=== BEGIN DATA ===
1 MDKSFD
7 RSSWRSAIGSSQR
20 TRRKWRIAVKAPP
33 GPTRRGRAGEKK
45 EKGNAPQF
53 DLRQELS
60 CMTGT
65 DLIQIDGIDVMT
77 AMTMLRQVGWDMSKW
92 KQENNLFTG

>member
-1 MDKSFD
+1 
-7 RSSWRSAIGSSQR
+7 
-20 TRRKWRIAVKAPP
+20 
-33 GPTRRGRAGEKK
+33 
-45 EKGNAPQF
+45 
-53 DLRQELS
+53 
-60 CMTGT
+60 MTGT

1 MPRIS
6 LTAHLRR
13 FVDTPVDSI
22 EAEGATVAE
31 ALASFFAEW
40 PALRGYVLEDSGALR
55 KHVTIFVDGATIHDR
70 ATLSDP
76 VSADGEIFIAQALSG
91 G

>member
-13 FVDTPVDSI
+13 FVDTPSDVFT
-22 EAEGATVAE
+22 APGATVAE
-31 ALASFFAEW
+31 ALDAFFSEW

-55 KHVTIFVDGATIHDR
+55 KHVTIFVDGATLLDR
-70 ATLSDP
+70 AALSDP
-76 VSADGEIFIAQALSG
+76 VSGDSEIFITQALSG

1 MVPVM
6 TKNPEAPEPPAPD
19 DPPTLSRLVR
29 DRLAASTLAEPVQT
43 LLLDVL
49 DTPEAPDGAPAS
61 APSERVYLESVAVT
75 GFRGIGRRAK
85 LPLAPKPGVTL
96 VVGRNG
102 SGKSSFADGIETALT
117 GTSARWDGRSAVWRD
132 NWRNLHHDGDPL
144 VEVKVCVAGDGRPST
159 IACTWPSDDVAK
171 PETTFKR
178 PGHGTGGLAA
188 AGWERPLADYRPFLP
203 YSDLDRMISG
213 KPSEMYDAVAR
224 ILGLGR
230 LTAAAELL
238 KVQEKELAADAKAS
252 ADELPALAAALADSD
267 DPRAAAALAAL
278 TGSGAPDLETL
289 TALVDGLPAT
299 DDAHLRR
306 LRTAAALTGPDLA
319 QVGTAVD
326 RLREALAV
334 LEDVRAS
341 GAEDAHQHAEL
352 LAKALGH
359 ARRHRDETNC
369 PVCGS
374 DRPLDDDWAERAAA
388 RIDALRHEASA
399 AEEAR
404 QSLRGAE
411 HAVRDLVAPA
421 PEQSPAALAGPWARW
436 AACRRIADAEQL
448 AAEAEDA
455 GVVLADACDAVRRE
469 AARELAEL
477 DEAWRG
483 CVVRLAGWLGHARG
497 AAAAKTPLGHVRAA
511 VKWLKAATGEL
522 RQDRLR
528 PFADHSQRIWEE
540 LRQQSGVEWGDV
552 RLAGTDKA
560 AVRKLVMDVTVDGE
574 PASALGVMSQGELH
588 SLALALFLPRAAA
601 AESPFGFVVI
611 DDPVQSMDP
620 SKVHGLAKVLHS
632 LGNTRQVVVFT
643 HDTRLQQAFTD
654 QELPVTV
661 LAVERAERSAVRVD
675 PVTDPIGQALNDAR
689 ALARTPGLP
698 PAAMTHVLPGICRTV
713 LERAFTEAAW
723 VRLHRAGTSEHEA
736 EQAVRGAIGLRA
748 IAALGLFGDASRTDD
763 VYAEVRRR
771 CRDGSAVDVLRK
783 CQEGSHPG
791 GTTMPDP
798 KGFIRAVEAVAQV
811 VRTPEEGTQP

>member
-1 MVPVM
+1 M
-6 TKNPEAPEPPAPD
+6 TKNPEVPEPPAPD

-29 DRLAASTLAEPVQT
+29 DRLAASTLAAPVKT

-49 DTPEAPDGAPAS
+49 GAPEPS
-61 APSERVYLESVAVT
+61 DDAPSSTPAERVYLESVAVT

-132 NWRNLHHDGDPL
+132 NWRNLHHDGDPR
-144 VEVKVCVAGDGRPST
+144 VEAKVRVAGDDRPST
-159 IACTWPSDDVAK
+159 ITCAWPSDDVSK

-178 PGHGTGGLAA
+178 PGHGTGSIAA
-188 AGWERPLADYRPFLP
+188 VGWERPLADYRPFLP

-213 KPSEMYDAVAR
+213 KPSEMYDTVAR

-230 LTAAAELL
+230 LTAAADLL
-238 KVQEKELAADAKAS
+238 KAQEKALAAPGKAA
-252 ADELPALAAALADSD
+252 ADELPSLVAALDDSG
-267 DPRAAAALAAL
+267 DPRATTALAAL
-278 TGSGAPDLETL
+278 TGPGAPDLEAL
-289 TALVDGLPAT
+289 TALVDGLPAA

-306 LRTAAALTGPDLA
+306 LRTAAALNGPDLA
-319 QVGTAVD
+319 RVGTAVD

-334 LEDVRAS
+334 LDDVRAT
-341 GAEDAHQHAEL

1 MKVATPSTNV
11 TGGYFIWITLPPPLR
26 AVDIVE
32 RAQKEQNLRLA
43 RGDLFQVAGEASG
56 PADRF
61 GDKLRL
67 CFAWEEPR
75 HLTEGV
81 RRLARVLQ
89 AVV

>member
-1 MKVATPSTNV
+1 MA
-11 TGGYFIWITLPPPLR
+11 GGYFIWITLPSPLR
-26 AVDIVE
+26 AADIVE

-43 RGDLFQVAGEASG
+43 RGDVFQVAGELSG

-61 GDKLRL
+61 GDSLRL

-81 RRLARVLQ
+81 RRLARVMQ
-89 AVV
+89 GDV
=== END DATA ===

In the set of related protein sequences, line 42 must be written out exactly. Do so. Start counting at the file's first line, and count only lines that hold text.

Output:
+31 ALDAFFSEW